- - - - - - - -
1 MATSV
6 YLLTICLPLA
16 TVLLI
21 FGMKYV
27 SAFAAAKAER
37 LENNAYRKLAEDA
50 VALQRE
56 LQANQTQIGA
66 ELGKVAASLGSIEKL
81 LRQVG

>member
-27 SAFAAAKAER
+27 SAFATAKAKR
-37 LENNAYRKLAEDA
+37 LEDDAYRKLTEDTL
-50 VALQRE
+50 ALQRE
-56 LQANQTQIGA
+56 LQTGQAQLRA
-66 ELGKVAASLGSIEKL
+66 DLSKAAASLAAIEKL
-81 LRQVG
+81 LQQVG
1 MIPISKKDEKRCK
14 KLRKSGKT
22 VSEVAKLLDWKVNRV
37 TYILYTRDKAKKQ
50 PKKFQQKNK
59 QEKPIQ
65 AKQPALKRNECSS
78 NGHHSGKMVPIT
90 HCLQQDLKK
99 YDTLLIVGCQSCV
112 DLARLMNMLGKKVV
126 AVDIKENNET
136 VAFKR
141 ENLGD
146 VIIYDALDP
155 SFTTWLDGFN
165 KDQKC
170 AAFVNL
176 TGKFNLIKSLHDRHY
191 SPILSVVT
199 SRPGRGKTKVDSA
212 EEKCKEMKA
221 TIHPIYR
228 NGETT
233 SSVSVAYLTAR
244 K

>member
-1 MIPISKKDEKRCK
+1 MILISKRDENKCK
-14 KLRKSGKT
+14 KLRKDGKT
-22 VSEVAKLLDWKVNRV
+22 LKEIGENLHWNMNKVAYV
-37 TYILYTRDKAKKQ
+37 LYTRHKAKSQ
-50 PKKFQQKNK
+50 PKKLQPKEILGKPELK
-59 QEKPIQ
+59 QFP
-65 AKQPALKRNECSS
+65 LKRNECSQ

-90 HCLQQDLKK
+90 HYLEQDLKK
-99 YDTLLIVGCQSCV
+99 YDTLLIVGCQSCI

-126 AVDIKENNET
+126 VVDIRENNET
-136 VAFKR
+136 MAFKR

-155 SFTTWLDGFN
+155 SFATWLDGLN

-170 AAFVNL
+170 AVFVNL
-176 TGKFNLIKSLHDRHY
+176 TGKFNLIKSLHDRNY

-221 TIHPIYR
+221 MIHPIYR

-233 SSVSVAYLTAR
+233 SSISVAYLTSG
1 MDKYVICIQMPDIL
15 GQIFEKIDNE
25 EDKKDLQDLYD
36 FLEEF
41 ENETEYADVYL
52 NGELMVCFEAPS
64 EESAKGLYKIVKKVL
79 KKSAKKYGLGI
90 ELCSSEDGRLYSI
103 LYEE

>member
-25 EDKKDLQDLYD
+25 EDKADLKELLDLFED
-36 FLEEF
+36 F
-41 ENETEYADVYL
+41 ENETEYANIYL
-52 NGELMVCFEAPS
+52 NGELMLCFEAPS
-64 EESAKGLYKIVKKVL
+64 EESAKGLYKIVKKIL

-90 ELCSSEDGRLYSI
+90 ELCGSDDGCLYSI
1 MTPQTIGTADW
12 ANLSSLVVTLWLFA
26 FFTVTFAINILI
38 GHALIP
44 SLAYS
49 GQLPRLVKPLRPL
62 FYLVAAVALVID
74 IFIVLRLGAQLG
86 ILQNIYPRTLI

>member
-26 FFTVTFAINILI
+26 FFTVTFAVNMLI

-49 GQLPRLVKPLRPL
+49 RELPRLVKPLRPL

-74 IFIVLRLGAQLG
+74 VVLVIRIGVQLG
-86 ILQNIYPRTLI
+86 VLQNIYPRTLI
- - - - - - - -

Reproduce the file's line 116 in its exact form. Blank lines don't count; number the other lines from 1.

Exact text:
-26 FFTVTFAINILI